On Saturday 15 July, DFID funded International Citizen Service (ICS) and UK-based NGO Challenges Worldwide will be holding a presentation at the Kumasi Academy in celebration of World Youth Skills Day. The event is a three-hour showcase in a variety of skill sets. Almost 100 students aged 15 to 17 years will be learning and participating in workshops from a wide range including first aid, public speaking, presenting and robotics.

The event brings together ICS volunteers from both Ghana and the UK to aid students in developing key skills which are desirable to employers. As part of Challenges Worldwide’s work, we aim to deliver a lasting impact on the local community in which we operate. By passing on skills gained from a variety of different lifestyles, what we wish to achieve is giving the local youth the opportunity to use this knowledge to improve their future employability.

The role of skill-based occupation is increasingly becoming more fundamental in modern society as entrepreneurship and innovation have become the language of our century. In the USA, there were 10 times more computing jobs than computer science graduates in 2015, and the number of IT jobs is expected to grow 22% through 2020. This is just an example of how learning a skill like computing can increase your employability significantly.

A study conducted in 2012 by CSAE (Centre for the Study of African Economies) investigated the relationship between skills and job characteristics using a panel from urban Ghana. It showed a positive link between women with higher mathematics skills and the likelihood of them gaining a job in the financial sector.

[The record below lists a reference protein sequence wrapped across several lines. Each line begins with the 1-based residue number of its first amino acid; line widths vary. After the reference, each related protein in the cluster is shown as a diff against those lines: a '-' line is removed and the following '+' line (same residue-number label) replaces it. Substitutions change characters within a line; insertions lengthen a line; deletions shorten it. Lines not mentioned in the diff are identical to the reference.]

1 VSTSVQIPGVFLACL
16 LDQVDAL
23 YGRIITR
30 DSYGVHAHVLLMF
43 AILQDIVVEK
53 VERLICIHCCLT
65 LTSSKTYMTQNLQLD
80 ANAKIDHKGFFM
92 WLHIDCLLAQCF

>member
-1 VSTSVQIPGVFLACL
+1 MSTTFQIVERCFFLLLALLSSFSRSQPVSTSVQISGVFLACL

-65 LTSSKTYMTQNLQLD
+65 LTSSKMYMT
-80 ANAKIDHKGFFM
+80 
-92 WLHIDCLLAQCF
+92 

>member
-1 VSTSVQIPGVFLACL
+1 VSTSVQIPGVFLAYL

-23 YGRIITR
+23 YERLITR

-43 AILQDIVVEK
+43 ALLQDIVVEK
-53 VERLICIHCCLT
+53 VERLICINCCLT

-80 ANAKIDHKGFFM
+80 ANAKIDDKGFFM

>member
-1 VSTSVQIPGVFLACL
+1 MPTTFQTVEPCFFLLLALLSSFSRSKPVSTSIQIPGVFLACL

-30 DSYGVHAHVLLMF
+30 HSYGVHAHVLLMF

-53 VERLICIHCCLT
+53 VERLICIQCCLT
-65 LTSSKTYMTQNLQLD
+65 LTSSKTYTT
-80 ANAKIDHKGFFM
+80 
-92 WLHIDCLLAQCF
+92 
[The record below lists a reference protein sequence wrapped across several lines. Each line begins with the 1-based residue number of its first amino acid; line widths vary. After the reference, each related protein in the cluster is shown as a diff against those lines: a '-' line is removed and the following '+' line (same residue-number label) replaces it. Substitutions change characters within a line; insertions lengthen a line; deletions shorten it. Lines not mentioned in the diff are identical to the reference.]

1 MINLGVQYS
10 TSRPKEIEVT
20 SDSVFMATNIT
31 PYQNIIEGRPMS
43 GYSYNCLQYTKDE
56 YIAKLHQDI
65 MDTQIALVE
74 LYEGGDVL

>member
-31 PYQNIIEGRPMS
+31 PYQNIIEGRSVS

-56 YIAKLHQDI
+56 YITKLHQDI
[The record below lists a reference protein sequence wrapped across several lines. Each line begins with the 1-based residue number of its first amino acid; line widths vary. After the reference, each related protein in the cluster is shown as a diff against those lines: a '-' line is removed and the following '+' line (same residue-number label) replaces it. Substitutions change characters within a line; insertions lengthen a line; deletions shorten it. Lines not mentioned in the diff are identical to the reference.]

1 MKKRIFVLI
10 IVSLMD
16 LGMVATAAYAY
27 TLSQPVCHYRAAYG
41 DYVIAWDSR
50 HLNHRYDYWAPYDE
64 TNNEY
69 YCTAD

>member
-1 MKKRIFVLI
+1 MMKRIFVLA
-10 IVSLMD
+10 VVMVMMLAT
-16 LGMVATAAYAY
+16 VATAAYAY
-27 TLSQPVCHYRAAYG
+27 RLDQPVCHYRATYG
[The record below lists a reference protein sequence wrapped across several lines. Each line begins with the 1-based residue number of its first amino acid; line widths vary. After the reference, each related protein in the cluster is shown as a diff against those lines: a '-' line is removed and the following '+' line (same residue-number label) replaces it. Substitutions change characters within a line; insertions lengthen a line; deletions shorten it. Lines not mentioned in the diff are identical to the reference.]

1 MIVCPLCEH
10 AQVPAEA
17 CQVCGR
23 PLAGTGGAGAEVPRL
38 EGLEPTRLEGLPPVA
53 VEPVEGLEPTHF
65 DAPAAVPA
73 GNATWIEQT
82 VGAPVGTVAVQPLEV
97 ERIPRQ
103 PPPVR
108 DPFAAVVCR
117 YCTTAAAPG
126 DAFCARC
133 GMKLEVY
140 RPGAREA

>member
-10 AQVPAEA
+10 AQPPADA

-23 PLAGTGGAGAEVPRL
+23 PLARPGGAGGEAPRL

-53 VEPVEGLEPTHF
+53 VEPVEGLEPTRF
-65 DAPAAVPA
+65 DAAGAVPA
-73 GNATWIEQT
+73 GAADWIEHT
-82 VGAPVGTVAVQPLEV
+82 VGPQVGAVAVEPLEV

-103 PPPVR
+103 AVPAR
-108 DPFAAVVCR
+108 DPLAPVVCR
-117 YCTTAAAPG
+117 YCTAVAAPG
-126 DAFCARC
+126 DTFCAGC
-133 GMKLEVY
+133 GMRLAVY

You only need to see the incredible example set by Kofi Annan to recognize what an impact someone can achieve through knowledge and experience. Born in Kumasi, he learned skills such as economics, management, and international relations before mastering these in the USA. He served as Secretary-General of the UN for nine years in addition to winning a Nobel Peace Prize.

World Youth Skills Day serves the purpose of giving young people access to skills they may not have had the chance to learn before. It is about opportunity, development, and youth. The event being held this Saturday celebrates these ideals and hopes to encourage the generation of tomorrow to learn and master new skills, which not only provides more opportunities to the individuals but to Ghana and the planet as a whole.

Note: Challenges Worldwide is an international development charity aimed at growing small and medium businesses in developing economies. We run a business support programme which aims to build the capacity of enterprises while training young people as consultants. Challenges Worldwide deliver this programme in Ghana, Uganda, Rwanda, and Zambia. The programme brings together young people
from the UK and each of those countries to volunteer and support local businesses to grow.

By: Josh Addis, Challenges Worldwide – Cycle 11.